This post is one of a series I call “The Paratriathlete Diaries” – in the series I hope to take a regular look at the random things that happen in my life as an athlete with challenges. Any ideas, questions, or suggestions throw them my way. I would like to use this feature as a way to answer questions anyone might have about living with chronic conditions such as Charcot Marie Tooth disease and Ehlers Danlos Syndrome, but with a light touch and a bit of humour. I’m all ears!
Typically at the end of the triathlon season, a triathlete enters what is called the “off-season”. What is “off-season”?
Off season… Can you believe this is actually in the Oxford English Dictionary? I know! Everything is in the Oxford English Dictionary! Even “selfie” is in the Oxford English Dictionary, and it is the word of 2013!
Cue shameless selfie!
For many people (but not all) off-season involves taking 100% time off. There is a school of thought that says that it is okay – even better – to just let yourself go completely, get unfit, gain weight, have a mental break. And then from that, rebuild again from scratch, coming back stronger.
For other people, off-season means time off from structured training. So the strict training schedule and adherence to online training diaries (Training Peaks in my case) goes out the window, and instead we just do what we feel like. For some people this means scaling back training. For others this means doing yoga (the Bikram 30 day challenge is extremely popular for people in the off-season). Some people use off-season to experiment with things – like trying Crossfit, or giving the Whole30 eating plan a go. The idea is to “have fun” again without a schedule.
And for some people (like me), many times the off-season is just the time to feel off.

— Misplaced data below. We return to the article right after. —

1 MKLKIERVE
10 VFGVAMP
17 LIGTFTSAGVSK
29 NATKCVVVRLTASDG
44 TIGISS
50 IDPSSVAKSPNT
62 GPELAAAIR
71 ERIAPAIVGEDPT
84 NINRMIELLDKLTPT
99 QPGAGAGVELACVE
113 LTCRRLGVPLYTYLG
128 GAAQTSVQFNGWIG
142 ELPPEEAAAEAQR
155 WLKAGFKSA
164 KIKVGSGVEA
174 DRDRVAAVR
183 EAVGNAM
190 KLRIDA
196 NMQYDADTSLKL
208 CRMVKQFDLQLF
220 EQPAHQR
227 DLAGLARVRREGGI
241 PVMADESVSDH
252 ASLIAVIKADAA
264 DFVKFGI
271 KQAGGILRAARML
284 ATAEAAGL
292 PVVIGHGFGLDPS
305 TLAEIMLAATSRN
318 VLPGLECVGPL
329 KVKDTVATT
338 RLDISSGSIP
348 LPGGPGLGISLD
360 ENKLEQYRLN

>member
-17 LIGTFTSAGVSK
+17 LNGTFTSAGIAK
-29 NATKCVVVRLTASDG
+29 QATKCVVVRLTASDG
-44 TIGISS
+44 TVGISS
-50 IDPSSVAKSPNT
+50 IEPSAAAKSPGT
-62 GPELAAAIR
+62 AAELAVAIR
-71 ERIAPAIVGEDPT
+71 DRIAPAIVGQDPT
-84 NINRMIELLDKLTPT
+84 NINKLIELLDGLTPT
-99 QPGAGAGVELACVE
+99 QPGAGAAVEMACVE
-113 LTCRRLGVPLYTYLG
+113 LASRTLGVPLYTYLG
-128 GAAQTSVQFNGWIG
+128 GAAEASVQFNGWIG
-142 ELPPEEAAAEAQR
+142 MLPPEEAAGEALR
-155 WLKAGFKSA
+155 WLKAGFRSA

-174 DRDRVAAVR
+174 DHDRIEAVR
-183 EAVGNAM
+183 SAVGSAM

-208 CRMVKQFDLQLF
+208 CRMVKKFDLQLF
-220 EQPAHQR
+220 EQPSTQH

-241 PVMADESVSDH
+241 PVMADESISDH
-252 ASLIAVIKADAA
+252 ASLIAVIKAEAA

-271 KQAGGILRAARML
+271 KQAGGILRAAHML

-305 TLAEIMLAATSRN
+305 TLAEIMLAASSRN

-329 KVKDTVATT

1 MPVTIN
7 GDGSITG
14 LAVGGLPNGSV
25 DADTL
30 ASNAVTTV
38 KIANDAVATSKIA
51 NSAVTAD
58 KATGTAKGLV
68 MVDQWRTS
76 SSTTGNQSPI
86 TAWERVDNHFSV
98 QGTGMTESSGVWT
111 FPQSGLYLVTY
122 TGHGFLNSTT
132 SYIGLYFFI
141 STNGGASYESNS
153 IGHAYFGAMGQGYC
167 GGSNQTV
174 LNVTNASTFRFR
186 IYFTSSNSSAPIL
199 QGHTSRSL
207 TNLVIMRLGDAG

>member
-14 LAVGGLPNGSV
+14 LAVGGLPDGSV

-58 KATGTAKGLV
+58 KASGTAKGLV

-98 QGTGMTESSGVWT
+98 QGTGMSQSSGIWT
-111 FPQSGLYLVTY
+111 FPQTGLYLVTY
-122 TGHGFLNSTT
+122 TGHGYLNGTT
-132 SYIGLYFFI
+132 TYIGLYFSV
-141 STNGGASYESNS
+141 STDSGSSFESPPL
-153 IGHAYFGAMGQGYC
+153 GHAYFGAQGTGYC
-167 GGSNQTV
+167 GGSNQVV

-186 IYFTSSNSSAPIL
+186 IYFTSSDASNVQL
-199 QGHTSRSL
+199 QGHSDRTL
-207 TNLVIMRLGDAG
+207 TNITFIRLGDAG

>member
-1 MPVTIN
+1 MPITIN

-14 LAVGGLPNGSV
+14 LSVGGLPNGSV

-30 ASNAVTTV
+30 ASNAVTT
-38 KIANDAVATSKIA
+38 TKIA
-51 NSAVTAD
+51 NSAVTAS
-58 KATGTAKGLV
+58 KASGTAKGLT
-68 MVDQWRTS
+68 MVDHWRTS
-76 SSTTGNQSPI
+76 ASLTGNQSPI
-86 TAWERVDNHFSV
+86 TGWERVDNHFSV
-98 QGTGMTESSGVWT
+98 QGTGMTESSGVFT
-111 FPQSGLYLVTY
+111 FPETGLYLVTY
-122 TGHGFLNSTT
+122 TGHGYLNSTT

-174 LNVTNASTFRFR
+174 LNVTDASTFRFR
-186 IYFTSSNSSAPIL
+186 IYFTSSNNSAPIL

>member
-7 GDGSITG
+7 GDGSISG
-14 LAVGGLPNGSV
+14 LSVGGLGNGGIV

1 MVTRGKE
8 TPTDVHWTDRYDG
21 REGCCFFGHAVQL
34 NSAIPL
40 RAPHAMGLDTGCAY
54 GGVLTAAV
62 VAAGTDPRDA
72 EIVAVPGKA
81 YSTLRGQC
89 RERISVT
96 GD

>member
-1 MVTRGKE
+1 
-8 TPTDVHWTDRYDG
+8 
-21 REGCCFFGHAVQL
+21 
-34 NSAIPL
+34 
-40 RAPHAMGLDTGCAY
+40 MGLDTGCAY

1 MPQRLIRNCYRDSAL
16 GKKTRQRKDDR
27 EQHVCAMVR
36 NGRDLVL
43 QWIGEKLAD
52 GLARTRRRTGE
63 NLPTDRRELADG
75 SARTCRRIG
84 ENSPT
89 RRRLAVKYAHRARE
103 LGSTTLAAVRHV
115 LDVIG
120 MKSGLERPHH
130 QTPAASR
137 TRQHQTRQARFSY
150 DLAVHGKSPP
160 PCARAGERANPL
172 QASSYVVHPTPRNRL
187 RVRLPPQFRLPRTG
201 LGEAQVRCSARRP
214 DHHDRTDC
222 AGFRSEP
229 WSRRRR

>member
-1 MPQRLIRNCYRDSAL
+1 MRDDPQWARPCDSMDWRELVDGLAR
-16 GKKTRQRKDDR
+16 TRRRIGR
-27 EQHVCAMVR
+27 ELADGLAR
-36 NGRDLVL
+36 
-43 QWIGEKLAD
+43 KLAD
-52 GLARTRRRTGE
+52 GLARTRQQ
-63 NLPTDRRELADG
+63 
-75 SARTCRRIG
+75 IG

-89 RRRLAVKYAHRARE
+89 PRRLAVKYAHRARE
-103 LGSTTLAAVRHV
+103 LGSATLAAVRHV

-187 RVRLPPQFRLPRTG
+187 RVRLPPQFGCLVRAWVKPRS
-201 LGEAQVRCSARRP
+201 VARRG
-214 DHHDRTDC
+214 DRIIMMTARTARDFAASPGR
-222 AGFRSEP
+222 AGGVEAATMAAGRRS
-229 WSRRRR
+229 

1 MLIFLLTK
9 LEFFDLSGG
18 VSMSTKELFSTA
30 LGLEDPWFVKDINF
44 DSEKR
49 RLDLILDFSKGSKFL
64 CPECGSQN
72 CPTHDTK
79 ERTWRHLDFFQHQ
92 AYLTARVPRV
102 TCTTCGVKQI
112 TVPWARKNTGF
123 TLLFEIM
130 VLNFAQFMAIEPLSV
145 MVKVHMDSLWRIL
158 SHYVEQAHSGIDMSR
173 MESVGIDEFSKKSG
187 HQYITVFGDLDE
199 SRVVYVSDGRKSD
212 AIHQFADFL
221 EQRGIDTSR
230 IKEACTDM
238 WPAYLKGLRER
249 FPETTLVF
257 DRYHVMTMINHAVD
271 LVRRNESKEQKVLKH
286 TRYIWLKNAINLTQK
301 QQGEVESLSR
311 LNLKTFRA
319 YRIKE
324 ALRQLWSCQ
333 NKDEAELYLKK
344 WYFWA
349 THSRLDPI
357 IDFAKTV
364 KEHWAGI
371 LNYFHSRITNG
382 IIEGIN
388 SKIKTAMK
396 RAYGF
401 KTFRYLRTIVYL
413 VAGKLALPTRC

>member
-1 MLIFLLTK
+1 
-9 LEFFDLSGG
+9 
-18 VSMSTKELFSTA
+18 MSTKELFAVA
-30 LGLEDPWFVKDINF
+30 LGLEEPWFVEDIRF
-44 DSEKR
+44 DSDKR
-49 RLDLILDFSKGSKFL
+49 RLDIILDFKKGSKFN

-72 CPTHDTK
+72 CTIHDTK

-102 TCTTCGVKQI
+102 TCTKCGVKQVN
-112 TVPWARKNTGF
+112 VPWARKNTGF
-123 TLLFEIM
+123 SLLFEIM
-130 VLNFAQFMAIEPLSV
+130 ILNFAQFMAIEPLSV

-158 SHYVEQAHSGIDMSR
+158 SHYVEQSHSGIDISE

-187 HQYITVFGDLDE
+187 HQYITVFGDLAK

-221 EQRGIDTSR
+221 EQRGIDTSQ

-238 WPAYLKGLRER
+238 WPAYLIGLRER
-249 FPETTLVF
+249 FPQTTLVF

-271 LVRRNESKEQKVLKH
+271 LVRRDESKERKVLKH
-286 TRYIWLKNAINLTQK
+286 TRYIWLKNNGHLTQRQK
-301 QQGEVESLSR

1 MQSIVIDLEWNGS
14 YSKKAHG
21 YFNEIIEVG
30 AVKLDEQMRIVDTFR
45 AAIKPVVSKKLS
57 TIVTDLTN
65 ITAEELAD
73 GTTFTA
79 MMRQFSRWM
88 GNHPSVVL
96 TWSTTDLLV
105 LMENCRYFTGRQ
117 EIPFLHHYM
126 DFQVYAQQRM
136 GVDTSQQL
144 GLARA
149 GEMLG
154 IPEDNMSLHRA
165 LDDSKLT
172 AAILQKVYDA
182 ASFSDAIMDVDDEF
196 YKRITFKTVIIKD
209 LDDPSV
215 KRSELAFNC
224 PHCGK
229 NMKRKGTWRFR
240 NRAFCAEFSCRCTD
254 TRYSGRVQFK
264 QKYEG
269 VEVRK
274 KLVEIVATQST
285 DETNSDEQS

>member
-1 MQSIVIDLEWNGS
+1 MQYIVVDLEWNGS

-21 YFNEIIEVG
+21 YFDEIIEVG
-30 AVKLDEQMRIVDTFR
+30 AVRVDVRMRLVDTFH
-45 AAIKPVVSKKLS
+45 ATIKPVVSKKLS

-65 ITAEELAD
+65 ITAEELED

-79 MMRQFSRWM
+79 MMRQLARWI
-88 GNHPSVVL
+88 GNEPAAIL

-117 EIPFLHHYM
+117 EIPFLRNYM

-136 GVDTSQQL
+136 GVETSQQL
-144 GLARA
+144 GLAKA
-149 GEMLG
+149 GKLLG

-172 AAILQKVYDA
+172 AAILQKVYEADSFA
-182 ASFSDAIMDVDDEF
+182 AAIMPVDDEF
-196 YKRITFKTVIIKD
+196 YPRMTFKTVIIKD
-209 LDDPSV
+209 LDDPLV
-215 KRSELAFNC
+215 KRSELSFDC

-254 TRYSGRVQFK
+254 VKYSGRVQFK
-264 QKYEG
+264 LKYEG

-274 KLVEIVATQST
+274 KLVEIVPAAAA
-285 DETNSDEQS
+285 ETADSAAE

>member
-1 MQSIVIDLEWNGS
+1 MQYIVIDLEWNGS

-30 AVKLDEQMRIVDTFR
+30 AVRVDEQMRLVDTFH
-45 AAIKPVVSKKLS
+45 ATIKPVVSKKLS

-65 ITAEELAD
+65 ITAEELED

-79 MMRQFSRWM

When I finish my triathlon season it is like my body goes into shutdown mode. A physical response to a solid 8 or 9 months training – after the my last race is done and I begin to relax, I say hello to a stream of colds. I lose my mojo and wonder if I am ever going to feel the fire, the burning desire, to push my body. If I will once again wake up dying to knock out a tough session on the turbo trainer.
For what it is worth – I did not even have my bike trainer set up from my last race until, well, yeah. Anyway. Gasp. Horror. Off-season.
And then, slowly, my body repairs itself. Sometimes it takes a visit to the doctor (like I did on Monday) to start to feel okay again. Always it involves a visit to my nutritionist Vicki Edgson to check on things, to touch base on my general health not just my fitness. In seasons past I have used the off-seaon to line up physical therapy, to check on orthotics, to repair the niggles that are inevitable for an athlete with challenges. I am a big believer in taking a break until I feel well – both mentally and physically healed.
Finally, the day comes. I wake up to that familiar feeling. Like an ember in my heart. Yes. Yes I want to ride my bike again. And run. And swim. Yes I do.
I woke up this morning feeling ready. Three months after my last race, three colds and one course of antibiotics later. It feels like it is time. Time to turn off the off-season. Time to start thinking about 2014.
Now, where did I put my bike trainer wheel?!